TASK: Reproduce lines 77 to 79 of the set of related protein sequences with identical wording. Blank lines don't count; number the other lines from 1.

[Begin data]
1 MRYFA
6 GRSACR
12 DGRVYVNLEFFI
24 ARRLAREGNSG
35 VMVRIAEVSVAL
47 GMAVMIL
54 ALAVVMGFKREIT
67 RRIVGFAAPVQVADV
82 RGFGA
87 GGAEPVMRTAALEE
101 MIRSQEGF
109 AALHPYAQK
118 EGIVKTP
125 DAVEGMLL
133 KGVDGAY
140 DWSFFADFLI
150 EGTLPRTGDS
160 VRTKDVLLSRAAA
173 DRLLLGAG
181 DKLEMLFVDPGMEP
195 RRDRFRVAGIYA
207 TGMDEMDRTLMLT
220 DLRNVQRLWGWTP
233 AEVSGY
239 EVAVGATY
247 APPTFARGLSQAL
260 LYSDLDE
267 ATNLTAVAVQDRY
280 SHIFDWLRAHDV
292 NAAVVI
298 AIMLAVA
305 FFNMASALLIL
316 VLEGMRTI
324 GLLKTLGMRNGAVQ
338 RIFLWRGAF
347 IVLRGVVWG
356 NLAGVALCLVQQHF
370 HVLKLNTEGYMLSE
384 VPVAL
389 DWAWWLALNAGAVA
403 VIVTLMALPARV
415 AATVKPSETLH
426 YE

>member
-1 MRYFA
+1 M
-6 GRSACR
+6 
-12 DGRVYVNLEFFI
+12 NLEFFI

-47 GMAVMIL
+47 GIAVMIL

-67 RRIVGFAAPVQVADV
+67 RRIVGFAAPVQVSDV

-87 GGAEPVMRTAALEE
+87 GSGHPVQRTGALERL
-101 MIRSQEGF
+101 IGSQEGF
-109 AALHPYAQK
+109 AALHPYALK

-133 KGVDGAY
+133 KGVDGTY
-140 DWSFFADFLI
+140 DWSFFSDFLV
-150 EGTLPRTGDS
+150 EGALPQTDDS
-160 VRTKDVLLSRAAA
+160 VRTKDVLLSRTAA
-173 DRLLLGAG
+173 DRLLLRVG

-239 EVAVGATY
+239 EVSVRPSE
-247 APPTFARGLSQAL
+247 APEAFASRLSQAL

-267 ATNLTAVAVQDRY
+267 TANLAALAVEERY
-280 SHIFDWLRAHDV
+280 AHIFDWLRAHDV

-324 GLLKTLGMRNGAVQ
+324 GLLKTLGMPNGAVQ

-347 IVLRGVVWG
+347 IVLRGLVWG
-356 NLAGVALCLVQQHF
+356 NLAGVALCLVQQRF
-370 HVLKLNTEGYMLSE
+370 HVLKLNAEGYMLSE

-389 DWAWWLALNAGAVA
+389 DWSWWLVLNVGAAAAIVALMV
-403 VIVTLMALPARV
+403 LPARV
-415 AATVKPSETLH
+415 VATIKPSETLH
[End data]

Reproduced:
-280 SHIFDWLRAHDV
+280 AHIFDWLRAHDV

-324 GLLKTLGMRNGAVQ